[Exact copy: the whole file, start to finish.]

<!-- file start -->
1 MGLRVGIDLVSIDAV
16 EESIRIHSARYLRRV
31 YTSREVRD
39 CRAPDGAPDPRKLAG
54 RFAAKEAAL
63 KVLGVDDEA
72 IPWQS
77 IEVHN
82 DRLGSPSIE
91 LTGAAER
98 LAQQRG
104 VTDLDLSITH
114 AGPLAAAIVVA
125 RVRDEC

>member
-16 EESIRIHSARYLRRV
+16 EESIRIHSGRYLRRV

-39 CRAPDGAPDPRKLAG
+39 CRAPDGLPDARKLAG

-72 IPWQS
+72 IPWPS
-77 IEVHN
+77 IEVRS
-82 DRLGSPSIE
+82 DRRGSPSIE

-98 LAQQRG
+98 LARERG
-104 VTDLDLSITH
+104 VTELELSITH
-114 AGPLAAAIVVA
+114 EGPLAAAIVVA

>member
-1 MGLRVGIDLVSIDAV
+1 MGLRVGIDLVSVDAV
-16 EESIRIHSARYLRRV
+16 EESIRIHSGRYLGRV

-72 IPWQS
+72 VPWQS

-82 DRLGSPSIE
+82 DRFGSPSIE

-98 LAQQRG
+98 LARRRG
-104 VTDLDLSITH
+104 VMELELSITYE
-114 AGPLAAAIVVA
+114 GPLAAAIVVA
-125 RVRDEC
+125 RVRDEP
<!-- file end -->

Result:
1 MGLRVGIDLVSIDAV
16 EESIRIHSARYLRRV
31 YTSREVRD
39 CRAPDGAPDPRKLAG
54 RFAAKEAAL
63 KVLGVDDEA
72 IPWQS
77 IEVHN
82 DRLGSPSIE
91 LTGAAER
98 LAQQRG
104 VTDLDLSITH
114 AGPLAAAIVVA
125 RVRDEC

>member
-16 EESIRIHSARYLRRV
+16 EESIRIHSGRYLRRV

-39 CRAPDGAPDPRKLAG
+39 CRAPDGLPDARKLAG

-72 IPWQS
+72 IPWPS
-77 IEVHN
+77 IEVRS
-82 DRLGSPSIE
+82 DRRGSPSIE

-98 LAQQRG
+98 LARERG
-104 VTDLDLSITH
+104 VTELELSITH
-114 AGPLAAAIVVA
+114 EGPLAAAIVVA

>member
-1 MGLRVGIDLVSIDAV
+1 MGLRVGIDLVSVDAV
-16 EESIRIHSARYLRRV
+16 EESIRIHSGRYLGRV

-72 IPWQS
+72 VPWQS

-82 DRLGSPSIE
+82 DRFGSPSIE

-98 LAQQRG
+98 LARRRG
-104 VTDLDLSITH
+104 VMELELSITYE
-114 AGPLAAAIVVA
+114 GPLAAAIVVA
-125 RVRDEC
+125 RVRDEP